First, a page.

Hold-Harmless Clause: A term in a Judgment of Divorce that requires one party to assume responsibility for a debt and to protect the other spouse from any loss or expense in connection with it. Basically, one party is ordered to hold the other party harmless from liability.
Interrogatories: Written questions sent from one party to the other that are used to obtain facts or information related to the divorce.
Joint Legal Custody: The parents share the decision-making rights, responsibilities, and authority relating to the health, education, and welfare of their child.
Joint Physical Custody: When each of the parents have significant, but not necessarily equal, periods of time with the child.
Judgment of Divorce: A final court order dissolving the marriage, dividing property and debts, ordering custody, parenting time, and child support.
Mediation: A process by which a neutral third party facilitates negotiations between the parties on the issues pending in the divorce.
Motion: A written pleading to the court requesting specific relief, such as temporary child support, child custody, or spousal maintenance.
Notice of Hearing: A written pleading listing the date and place of a hearing and the nature of the matters that will be heard by the court.
Party: The person in a legal action whose rights or interests will be affected by the divorce.
Plaintiff: The person who filed the Complaint for Divorce.
Pleadings: Documents filed by the court.
Qualified Domestic Relations Order (QDRO): A type of court order that provides for direct payment from a retirement account to a former spouse.
Request for Production of Documents: A written request for documents sent from one party to the other during the discovery process.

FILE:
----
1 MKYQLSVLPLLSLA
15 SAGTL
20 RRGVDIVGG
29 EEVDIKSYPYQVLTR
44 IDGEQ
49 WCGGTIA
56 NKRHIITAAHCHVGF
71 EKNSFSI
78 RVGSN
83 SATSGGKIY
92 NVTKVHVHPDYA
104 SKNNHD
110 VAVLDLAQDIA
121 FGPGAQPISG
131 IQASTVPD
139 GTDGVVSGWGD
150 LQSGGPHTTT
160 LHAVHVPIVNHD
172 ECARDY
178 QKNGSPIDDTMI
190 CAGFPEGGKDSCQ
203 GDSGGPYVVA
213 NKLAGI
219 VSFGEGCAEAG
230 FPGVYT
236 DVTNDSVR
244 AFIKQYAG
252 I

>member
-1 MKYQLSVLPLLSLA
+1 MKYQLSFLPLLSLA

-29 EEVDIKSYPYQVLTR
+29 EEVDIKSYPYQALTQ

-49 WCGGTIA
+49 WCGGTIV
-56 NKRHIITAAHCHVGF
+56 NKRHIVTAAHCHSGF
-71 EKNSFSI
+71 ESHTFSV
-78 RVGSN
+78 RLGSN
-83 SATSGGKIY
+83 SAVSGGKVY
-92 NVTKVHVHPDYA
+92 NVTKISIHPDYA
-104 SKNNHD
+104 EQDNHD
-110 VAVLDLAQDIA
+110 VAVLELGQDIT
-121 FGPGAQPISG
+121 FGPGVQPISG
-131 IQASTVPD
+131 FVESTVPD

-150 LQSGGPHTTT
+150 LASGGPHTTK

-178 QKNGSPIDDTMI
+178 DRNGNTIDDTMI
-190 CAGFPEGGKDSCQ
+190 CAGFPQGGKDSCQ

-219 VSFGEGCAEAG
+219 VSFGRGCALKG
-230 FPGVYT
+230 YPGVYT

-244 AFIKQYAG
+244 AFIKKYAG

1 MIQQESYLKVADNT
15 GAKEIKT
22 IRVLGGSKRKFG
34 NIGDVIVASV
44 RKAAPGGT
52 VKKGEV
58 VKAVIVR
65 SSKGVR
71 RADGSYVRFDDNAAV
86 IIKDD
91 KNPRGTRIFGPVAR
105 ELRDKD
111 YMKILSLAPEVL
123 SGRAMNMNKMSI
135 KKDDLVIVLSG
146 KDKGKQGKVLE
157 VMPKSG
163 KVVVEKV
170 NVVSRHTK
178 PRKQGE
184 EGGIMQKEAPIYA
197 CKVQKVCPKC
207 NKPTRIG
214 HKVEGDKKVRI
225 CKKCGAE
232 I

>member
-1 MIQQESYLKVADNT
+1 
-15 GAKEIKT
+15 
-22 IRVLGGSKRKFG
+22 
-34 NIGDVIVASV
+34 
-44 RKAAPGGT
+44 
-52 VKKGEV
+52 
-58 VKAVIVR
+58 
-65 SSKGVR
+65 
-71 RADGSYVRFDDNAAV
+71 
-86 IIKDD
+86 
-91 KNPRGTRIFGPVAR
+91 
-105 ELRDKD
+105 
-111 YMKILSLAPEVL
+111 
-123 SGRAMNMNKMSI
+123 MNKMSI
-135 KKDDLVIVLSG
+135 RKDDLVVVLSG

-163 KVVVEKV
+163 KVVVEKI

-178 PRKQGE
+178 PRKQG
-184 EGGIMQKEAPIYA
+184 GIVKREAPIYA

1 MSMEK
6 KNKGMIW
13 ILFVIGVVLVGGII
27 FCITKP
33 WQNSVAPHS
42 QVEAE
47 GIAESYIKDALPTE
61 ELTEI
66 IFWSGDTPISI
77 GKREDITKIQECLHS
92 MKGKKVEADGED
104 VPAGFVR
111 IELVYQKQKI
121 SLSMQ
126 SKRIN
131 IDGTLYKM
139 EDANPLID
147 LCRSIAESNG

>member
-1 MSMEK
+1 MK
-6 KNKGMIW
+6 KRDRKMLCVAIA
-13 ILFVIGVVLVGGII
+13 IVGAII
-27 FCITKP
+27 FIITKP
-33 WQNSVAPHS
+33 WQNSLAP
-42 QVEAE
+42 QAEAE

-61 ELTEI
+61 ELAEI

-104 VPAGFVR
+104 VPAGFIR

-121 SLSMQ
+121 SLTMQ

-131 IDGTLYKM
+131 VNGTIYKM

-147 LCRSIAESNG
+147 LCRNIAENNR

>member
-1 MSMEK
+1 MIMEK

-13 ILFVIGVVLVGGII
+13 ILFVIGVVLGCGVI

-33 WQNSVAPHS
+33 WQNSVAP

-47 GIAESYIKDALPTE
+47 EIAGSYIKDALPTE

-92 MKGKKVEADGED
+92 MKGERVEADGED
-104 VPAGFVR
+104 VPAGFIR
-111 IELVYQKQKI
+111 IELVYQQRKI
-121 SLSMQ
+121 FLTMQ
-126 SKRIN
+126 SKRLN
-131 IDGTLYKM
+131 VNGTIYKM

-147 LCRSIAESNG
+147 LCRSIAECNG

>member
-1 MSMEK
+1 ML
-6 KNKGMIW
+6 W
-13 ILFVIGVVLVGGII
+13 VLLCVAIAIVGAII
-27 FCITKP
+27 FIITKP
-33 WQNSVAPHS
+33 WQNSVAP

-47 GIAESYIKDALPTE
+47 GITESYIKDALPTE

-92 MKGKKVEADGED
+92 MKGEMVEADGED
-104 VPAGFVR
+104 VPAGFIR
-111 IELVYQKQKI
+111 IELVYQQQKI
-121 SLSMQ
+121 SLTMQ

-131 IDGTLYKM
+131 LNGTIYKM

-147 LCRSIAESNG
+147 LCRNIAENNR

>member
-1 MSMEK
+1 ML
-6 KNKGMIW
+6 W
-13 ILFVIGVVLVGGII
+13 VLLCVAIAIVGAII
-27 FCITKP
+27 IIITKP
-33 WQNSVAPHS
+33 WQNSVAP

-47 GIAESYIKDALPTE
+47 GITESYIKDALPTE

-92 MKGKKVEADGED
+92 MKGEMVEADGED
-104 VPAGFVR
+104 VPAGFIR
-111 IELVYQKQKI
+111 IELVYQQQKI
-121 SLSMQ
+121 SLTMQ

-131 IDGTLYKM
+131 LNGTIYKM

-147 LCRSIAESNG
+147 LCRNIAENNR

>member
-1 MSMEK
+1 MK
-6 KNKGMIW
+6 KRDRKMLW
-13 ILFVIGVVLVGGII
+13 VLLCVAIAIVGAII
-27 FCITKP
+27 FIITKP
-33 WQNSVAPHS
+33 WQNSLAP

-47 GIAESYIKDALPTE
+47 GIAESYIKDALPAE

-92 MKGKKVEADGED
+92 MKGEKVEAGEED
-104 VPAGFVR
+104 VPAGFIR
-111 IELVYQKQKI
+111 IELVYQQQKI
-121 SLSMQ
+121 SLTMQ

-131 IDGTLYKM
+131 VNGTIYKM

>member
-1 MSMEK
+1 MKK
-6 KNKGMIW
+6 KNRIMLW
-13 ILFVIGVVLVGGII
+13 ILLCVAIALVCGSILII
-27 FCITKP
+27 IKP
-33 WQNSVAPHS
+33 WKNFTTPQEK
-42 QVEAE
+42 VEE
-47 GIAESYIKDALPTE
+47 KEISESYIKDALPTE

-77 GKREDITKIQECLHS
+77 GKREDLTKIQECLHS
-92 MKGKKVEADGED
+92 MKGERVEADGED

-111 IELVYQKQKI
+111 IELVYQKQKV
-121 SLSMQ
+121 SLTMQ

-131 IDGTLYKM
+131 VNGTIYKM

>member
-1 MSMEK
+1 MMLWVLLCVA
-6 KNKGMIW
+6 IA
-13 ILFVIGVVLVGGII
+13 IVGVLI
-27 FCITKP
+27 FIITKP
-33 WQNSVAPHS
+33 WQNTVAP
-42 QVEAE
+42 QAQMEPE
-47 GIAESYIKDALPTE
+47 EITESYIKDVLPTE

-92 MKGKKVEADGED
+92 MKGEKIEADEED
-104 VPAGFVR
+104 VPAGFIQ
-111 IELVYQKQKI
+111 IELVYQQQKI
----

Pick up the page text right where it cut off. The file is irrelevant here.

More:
Show Cause: Written motion to the court to hold another person in contempt of court for violating or failing to comply with a current court order.
Stipulation: An agreement reached between parties.
Spousal Support: Payments from one party to the other.
Subpoena: A document delivered to a person or witness that requires him or her to appear in court, appear for a deposition or produce documents.
Temporary Restraining Order (TRO): An order of the court prohibiting a party from certain behavior. For example, a TRO may order a person not to transfer any funds during a pending divorce action.
Trial: A formal court hearing in which a judge will decide disputed issues raised by the parties’ pleadings.
GRAND RAPIDS COLLABORATIVE DIVORCE ATTORNEY SERVING KENT, OTTAWA, AND ALLEGAN COUNTY.
We understand that filing for divorce can be an emotional and confusing experience. That’s why we are committed to providing personalized service to each client we represent and will be with you through this difficult journey. At Schmitt Law, PLLC we encourage clients to take a more collaborative approach to divorce that promotes positive communication and cooperation. Through mediation or the collaborative divorce process, Laurie guides her clients through amicable divorce settlements so they can move forward with their life. To discuss your circumstances and legal options, contact Schmitt Law, PLLC at (616) 608-4634 to schedule a consultation. Or contact us online to arrange a consultation.